Learn how the Hydrogen Council came to be.
A First-of-Its-Kind Initiative
When the Hydrogen Council launched at the World Economic Forum in Davos in January 2017, it was the first initiative of its kind in the world – and still is.
Comprised initially of 13 leaders from the energy, transportation and manufacturing sectors, in six years, the Council now includes close to 150 multinational companies representing the entire hydrogen value chain.
The founding 13 members of the Hydrogen Council are Air Liquide, Alstom, Anglo American, BMW Group, Daimler, Engie, Honda, Hyundai, Kawasaki, Shell, Linde, Total and Toyota. The Council was created by these 13 well-known, global companies to help limit global warming to 2°C, in accordance with the target set by the Paris Climate Agreement in 2015, and to share their vision and goals regarding the use of hydrogen as an accelerator of the energy transition. It is led by two Co-Chairs from different geographies and sectors – at creation this was represented by Air Liquide and Toyota, and today is currently Kawasaki and Linde.
“In the beginning there were 13 of us: 13 international business leaders who rallied at the World Economic Forum in January 2017,” Benoît Potier, founding co-chair of the Hydrogen Council (2017-2022) and Chairman of the Board of Directors, Air Liquide, said.
“We shared a common vision of the major role that hydrogen could play in bringing about a successful transition to a low-carbon society. This vision was not universally shared at the time. But we were determined to pursue it because we knew it was right.”
Although the Council was officially launched in January 2017, Air Liquide had in fact been working on the global initiative for longer than that. With the active support of Toyota, Air Liquide launched the Hydrogen Council in mid-2016. The initial goal was to unite the major stakeholders who think hydrogen is a global and trans-industrial solution to the energy challenge at the highest level.”
Other stakeholders, including Shell and Anglo American, were convinced to join the effort, and a ‘snowball’ effect quickly took hold. That is how the Hydrogen Council were able to make news by bringing together 13 business executives at Davos in January 2017.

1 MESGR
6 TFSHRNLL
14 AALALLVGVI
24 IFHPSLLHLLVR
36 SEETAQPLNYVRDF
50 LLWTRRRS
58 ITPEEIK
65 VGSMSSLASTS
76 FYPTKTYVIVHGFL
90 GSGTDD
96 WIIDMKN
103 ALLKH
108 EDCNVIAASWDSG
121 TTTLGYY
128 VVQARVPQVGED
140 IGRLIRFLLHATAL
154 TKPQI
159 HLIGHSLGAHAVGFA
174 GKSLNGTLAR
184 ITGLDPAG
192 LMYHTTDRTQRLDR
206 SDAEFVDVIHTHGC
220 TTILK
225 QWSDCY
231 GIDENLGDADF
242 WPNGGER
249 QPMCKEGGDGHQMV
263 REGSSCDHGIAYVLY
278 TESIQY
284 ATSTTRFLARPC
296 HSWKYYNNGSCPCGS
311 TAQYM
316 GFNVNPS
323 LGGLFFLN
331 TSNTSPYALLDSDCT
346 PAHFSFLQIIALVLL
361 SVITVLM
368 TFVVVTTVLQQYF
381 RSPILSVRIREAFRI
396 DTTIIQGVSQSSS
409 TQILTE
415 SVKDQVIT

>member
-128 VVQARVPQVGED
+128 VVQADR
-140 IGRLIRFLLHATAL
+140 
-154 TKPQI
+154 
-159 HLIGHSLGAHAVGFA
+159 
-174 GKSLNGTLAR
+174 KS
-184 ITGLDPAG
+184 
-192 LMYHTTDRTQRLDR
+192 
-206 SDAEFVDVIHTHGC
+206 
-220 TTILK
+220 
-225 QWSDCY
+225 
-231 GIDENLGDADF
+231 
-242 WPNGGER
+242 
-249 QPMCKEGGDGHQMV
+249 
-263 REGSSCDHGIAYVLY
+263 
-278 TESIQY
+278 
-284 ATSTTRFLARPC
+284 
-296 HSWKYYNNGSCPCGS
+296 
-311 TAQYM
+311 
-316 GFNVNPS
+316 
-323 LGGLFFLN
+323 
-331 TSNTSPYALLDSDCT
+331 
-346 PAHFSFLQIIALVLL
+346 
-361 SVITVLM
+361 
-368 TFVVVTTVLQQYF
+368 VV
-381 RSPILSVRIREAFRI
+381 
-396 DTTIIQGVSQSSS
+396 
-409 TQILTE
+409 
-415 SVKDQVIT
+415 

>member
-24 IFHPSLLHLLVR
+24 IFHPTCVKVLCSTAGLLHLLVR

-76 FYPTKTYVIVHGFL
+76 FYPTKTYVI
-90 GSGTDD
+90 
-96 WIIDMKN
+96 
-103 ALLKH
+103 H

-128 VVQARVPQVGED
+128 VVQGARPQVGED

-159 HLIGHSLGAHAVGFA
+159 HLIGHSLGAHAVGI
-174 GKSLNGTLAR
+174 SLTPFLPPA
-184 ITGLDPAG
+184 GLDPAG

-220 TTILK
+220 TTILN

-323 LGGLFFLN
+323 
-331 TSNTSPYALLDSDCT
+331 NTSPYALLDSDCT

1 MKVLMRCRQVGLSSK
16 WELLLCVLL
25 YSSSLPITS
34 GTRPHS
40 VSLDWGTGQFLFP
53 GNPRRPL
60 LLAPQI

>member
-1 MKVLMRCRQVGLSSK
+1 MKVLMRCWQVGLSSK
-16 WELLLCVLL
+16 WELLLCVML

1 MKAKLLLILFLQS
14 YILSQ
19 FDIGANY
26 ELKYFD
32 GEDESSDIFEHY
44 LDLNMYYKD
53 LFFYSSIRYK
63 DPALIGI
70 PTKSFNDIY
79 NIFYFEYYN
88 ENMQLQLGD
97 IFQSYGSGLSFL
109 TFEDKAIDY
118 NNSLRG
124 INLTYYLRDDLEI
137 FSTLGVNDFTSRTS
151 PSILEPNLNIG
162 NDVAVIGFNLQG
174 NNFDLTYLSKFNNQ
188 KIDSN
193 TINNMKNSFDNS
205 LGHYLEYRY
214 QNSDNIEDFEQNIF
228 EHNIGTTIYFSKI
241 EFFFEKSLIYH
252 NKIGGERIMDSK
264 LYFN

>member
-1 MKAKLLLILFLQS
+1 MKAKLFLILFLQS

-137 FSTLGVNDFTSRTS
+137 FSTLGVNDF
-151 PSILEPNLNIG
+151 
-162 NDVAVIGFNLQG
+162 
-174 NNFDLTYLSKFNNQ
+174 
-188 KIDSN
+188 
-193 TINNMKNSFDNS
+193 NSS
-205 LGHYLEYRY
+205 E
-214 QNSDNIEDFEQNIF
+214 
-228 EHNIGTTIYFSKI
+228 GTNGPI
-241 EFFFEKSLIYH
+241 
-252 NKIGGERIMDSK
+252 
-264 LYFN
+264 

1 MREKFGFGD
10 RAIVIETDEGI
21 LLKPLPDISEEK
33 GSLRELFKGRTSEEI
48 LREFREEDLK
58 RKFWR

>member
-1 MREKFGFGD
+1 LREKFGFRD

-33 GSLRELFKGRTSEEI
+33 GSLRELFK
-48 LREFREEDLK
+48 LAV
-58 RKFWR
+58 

Of course, hydrogen was not a new molecule for Air Liquide, which had been producing, transporting and delivering hydrogen to several industrial customers for 60 years.
Potier continued: “In light of this pioneering expertise, we were convinced that hydrogen had a key role to play in the transition to a low-carbon society. At the crossroads of several forms of energy, hydrogen was the missing piece in the energy transition puzzle. Over and above technological innovations and solutions, a new ecosystem, a hydrogen society, needed to be built.
“We knew that we could not do it alone. So, together, we created the Hydrogen Council.”
Through the Hydrogen Council, a unifying momentum to mobilize industry, investors and public decision-makers around a common goal was created.
Today, the results are there: the Hydrogen Council has become a force to be reckoned with. Its studies and reports are used as a reference by international institutions in the area of new energies. But, most importantly, its impact can be measured by the importance of hydrogen in post-Covid stimulus plans and government decarbonization strategies. Globally, 40 national hydrogen strategies have been announced, as countries set pathways to tap into hydrogen’s potential to decarbonize, ensure energy security, and spur sustainable economic growth from stranded energy resources. Hydrogen has really taken off. By 2050, it could account for up to 22% of total global energy demand.
“I believe this venture is a perfect illustration of the need for cooperation between stakeholders to meet a global challenge such as climate change. Through the Hydrogen Council, companies from a wide range of sectors – energy companies, hydrogen producers, equipment manufacturers, car manufacturers and many others – have demonstrated that they can work together towards a common goal.”
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